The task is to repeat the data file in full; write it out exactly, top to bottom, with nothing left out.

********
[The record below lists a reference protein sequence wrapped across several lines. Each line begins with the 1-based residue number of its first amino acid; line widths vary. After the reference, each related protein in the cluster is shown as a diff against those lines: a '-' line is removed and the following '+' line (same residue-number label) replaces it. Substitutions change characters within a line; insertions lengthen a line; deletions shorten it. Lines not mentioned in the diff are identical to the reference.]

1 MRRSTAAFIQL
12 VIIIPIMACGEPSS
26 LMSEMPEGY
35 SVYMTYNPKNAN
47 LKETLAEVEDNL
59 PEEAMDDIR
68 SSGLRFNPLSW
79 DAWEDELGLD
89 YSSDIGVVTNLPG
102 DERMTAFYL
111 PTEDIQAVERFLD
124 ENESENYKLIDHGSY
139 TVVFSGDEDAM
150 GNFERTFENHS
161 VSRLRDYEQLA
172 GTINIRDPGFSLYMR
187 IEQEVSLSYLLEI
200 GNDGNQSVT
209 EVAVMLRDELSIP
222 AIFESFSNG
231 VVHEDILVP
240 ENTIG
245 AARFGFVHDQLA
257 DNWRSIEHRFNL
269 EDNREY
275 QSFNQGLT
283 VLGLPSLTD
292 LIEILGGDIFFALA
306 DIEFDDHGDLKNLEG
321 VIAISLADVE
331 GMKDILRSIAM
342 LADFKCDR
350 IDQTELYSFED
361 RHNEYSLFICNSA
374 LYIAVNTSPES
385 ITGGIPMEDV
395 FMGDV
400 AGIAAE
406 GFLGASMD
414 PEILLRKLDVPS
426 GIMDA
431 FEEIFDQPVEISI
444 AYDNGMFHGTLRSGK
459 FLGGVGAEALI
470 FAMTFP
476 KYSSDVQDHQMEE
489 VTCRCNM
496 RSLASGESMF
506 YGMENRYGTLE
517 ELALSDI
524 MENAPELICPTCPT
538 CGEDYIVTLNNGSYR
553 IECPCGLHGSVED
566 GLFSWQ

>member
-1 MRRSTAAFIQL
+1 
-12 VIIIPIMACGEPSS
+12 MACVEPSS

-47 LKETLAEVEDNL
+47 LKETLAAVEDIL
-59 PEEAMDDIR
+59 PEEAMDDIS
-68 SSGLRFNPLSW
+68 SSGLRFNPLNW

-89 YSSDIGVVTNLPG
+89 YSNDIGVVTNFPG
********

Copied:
[The record below lists a reference protein sequence wrapped across several lines. Each line begins with the 1-based residue number of its first amino acid; line widths vary. After the reference, each related protein in the cluster is shown as a diff against those lines: a '-' line is removed and the following '+' line (same residue-number label) replaces it. Substitutions change characters within a line; insertions lengthen a line; deletions shorten it. Lines not mentioned in the diff are identical to the reference.]

1 MRRSTAAFIQL
12 VIIIPIMACGEPSS
26 LMSEMPEGY
35 SVYMTYNPKNAN
47 LKETLAEVEDNL
59 PEEAMDDIR
68 SSGLRFNPLSW
79 DAWEDELGLD
89 YSSDIGVVTNLPG
102 DERMTAFYL
111 PTEDIQAVERFLD
124 ENESENYKLIDHGSY
139 TVVFSGDEDAM
150 GNFERTFENHS
161 VSRLRDYEQLA
172 GTINIRDPGFSLYMR
187 IEQEVSLSYLLEI
200 GNDGNQSVT
209 EVAVMLRDELSIP
222 AIFESFSNG
231 VVHEDILVP
240 ENTIG
245 AARFGFVHDQLA
257 DNWRSIEHRFNL
269 EDNREY
275 QSFNQGLT
283 VLGLPSLTD
292 LIEILGGDIFFALA
306 DIEFDDHGDLKNLEG
321 VIAISLADVE
331 GMKDILRSIAM
342 LADFKCDR
350 IDQTELYSFED
361 RHNEYSLFICNSA
374 LYIAVNTSPES
385 ITGGIPMEDV
395 FMGDV
400 AGIAAE
406 GFLGASMD
414 PEILLRKLDVPS
426 GIMDA
431 FEEIFDQPVEISI
444 AYDNGMFHGTLRSGK
459 FLGGVGAEALI
470 FAMTFP
476 KYSSDVQDHQMEE
489 VTCRCNM
496 RSLASGESMF
506 YGMENRYGTLE
517 ELALSDI
524 MENAPELICPTCPT
538 CGEDYIVTLNNGSYR
553 IECPCGLHGSVED
566 GLFSWQ

>member
-1 MRRSTAAFIQL
+1 
-12 VIIIPIMACGEPSS
+12 MACVEPSS

-47 LKETLAEVEDNL
+47 LKETLAAVEDIL
-59 PEEAMDDIR
+59 PEEAMDDIS
-68 SSGLRFNPLSW
+68 SSGLRFNPLNW

-89 YSSDIGVVTNLPG
+89 YSNDIGVVTNFPG